Writing and Directing: Stuart Feldman edition
Chelsea Sherlock, Writer
January 23, 2013 •
Stuart Feldman (Medill ‘88) isn’t like most directors — his true passion is writing.
Feldman is a recent assistant director for “The Carrie Diaries,” a current assistant director for “Smash” and a writer for “Law & Order: SVU.” By writing and directing, Feldman said he becomes better at both: Directing helps him write more effectively and understand how words can be brought to the screen, while writing helps him understand the script and direction to take as an assistant director.
“I prefer writing,” Feldman said. “For me, I get the best of both (writing and directing) because when I write an episode, I’ll write it, which is a whole lot of fun, but then, for me, the most fun is being there on set every day when we’re actually filming the episode.”
Writing episodes, especially for police procedurals, requires extensive research. Because the cases used for episodes are based on real-life events, Feldman has to look up the cases they’re based on, along with proper police and legal procedure. He said the research and interviewing skills he learned at Northwestern help him write scripts and write on deadline.
The first episode Feldman wrote professionally was an episode of “Law and Order” about the murder of a private investigator. He has also written for “Royal Pains” and is currently writing for “Law & Order: SVU.”
Though the majority of Feldman’s credits are for assistant directing, he said he’s transitioning into full-time writing. Although becoming an established television writer may be a difficult process, “Justice Denied,” an episode of “Law & Order: Special Victims Unit” which TV Guide named one of the 25 best episodes of 2012, suggests Feldman is on the right track.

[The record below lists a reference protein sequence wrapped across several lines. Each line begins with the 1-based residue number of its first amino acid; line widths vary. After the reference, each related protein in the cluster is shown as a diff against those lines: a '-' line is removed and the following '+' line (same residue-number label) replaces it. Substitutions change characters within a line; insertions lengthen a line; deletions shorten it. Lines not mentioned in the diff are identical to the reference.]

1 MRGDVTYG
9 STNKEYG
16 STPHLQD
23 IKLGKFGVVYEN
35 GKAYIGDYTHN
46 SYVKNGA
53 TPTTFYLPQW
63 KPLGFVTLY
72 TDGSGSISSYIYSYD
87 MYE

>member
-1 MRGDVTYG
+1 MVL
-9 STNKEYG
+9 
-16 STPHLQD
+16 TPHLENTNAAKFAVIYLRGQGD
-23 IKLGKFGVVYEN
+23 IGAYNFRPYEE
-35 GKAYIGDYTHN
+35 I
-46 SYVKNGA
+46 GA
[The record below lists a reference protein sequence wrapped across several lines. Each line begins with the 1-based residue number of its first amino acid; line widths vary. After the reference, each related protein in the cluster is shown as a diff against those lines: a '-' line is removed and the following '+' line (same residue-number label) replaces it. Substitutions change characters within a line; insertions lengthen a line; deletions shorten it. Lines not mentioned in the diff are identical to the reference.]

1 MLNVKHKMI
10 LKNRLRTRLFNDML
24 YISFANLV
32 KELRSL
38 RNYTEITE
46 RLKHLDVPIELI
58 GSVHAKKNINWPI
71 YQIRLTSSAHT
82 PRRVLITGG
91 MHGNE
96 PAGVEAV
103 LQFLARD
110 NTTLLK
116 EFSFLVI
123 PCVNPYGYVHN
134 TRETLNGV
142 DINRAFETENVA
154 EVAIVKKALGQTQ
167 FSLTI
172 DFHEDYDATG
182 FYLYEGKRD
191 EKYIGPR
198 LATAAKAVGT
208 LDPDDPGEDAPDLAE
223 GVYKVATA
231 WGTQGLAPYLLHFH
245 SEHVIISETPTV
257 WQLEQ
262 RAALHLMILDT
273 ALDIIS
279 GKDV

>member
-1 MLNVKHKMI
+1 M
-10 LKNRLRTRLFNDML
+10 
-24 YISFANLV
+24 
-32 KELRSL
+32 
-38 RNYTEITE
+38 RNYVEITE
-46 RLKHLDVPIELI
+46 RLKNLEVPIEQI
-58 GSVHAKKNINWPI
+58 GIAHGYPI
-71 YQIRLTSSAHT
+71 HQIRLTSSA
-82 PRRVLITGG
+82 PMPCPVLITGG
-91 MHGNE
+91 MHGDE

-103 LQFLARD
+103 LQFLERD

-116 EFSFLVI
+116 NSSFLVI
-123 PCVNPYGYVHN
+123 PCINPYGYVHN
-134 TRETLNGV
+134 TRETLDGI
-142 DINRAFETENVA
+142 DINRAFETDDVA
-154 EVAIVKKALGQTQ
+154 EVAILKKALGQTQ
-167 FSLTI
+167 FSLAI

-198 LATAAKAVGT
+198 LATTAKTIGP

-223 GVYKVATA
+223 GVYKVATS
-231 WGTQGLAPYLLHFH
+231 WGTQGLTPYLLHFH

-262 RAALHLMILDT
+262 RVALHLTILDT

For “Justice Denied,” Feldman will also receive the “Justice for All” media award at a March ceremony hosted by the Northern California Innocence Project.
Feldman said he was inspired to write the episode based on his experience in a Medill investigative journalism class taught by the professor who began the Chicago Innocence Project, David Protess. The epsiode entails a past SVU case in which a suspect is wrongly convicted of a crime after giving a false confession.
“They gave the award to this episode because they felt it was a good reflection of something they do every day in the real world,” Feldman said. “It was just kind of cool to see that this episode was actually making an impression outside of people sitting in their living rooms, eating potato chips and watching TV.”
As someone who sees Feldman’s work from a closer perspective, Luis Nieves, who’s worked with Feldman for 15 years, said he recognized Feldman’s talent when working with him on “Law & Order” and, later, the NBC show “Smash.”
“He knows his job. You need someone who’s going to quietly have control,” Nieves said. “For the most (part), he just knows what’s going on all the time.”
On several shows, particularly “Law and Order,” Feldman has worked with NU alumni. “Law & Order” producer Kati Johnston is the NU alumna he has worked with the most.
Johnston calls Feldman her favorite person to work with. Not only does he treat the people he works with well, Johnston said, he shows understanding and flexibility uncommon in the television industry.
“He’s got a great sense of humor, so he’s often able to turn tense situations into ones that are not so tense, whether it’s making people laugh or making them see it’s not really as desperately urgent as they think it is,” Johnston said.
As an experienced assistant director, Feldman is able to work for a variety of television shows, ranging from drama to comedy.
His most recent completed work was as first assistant director for the third episode of “The Carrie Diaries,” CW’s prequel series to “Sex and the City.”
A “Sex and the City” fan, he said he enjoyed working on the show’s prequel, especially because “The Carrie Diaries” is set in the same year he graduated from high school: 1984.
This past year, Feldman worked on “30 Rock,” one of his favorite TV shows, as first assistant director for the episode “There’s No I in America.”
“The coolest part was the first day there, when I go in and get a tour of the stages they work on,” said Feldman about his experience working on “30 Rock.” “You get to see Liz Lemon’s office and Jack’s office, these places that you’re familiar with.”
Feldman still retains the passion for writing he developed at NU, using his directing experience to further his involvement with writing. Currently, he’s writing a new episode for “Law & Order: SVU” and promoting several pilots he has written, adding another credit to an already extensive list and continuing the career he’s wanted since college.